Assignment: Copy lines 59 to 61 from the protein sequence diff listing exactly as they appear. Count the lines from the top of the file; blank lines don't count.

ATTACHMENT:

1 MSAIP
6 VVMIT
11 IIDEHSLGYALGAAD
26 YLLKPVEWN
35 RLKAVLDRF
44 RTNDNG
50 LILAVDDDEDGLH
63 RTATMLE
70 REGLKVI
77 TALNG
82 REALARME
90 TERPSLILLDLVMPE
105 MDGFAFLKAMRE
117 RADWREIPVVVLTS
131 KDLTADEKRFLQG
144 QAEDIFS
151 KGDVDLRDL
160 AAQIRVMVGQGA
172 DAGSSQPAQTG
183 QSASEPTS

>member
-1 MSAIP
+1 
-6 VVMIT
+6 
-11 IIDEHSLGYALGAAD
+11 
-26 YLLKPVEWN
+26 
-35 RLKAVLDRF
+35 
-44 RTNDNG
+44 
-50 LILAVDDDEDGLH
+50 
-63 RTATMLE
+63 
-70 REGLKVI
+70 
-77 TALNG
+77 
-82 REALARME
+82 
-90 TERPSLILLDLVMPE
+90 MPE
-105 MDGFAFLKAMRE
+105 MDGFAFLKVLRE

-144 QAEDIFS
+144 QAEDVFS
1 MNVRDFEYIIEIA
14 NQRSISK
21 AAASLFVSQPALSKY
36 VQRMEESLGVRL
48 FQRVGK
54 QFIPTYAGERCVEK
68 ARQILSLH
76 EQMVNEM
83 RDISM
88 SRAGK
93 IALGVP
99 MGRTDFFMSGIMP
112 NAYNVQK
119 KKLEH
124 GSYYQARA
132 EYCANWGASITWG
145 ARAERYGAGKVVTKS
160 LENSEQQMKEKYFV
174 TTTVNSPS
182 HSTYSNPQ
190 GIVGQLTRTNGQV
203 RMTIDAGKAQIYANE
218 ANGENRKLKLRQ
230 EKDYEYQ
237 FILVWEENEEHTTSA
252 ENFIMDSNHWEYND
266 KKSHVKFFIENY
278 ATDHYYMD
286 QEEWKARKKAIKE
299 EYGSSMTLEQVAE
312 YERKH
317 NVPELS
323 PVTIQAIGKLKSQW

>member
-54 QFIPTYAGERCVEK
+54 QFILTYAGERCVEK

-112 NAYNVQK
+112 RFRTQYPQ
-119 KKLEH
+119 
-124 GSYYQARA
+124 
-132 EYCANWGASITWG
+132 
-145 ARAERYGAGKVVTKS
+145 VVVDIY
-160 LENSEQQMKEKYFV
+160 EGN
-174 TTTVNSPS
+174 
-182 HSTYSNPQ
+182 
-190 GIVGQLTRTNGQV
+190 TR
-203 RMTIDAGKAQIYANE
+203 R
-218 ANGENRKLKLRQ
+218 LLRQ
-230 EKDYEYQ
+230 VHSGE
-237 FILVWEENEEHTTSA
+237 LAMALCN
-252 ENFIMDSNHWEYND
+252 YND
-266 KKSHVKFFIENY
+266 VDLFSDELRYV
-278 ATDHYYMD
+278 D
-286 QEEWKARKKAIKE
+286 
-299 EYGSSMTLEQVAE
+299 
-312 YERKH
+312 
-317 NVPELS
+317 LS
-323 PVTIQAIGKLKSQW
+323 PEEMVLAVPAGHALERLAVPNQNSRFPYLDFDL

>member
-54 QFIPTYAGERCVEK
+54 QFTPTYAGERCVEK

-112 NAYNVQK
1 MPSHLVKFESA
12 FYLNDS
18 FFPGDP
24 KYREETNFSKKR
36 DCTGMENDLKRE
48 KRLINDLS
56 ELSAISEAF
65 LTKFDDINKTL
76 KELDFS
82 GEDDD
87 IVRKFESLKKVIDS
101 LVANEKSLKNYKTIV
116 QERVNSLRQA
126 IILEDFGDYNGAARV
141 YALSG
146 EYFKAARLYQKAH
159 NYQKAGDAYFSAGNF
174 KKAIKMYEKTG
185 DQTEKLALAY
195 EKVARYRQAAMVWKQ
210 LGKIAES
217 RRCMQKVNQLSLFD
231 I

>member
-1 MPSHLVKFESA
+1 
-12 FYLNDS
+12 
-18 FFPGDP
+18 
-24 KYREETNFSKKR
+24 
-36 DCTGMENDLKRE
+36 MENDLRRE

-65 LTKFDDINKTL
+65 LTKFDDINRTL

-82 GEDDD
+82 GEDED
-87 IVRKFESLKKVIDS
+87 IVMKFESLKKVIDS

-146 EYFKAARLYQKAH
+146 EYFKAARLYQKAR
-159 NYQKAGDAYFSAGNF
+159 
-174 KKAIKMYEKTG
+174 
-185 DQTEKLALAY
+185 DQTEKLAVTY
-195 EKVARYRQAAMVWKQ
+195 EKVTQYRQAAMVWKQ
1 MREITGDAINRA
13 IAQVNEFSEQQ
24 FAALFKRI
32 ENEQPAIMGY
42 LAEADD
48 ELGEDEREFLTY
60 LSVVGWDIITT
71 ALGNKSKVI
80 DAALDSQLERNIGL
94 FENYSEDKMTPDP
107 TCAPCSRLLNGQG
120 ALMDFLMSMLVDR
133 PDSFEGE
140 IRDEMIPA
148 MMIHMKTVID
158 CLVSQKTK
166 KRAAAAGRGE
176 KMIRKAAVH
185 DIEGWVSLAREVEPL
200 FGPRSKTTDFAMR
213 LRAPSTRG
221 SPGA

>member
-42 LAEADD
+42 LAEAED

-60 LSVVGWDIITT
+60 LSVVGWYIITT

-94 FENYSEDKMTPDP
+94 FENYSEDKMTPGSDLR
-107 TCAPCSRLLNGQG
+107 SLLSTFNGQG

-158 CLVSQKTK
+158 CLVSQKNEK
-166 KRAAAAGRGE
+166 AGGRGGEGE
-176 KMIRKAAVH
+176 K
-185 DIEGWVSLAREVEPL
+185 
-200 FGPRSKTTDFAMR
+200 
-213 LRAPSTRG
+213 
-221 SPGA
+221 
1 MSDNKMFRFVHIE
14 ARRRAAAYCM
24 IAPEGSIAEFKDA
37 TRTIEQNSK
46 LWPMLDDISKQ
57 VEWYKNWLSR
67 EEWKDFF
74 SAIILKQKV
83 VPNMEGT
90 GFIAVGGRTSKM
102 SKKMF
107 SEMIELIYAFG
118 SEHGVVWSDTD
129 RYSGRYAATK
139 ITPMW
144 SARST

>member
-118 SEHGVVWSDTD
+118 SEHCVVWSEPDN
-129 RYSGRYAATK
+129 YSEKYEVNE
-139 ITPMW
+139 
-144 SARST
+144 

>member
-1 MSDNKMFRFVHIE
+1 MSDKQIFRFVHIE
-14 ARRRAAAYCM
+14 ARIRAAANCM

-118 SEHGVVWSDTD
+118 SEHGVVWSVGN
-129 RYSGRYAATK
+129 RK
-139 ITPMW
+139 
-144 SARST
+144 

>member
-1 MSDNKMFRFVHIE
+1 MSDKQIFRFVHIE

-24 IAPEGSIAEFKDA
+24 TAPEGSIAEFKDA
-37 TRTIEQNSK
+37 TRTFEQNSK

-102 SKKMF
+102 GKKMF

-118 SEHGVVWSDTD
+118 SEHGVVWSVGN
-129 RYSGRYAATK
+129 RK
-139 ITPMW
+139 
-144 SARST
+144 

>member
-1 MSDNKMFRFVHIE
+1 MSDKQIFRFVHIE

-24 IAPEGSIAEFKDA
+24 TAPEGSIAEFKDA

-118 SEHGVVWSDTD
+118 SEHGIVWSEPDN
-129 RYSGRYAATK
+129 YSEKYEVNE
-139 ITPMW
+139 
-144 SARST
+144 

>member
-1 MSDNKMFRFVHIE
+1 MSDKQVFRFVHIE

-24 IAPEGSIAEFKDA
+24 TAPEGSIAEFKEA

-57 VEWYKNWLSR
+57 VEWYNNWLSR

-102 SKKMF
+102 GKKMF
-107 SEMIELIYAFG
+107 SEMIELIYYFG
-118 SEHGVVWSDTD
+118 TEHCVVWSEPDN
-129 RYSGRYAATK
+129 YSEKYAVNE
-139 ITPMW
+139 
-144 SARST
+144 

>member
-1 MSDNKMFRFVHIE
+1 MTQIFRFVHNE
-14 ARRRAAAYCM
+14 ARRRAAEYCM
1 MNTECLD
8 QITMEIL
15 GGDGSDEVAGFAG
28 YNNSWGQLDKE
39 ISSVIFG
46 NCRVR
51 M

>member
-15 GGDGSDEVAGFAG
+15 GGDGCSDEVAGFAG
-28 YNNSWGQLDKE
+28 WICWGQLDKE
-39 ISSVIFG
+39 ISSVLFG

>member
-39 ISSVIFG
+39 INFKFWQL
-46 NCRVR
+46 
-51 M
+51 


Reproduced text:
88 SRAGK
93 IALGVP
99 MGRTDFFMSGIMP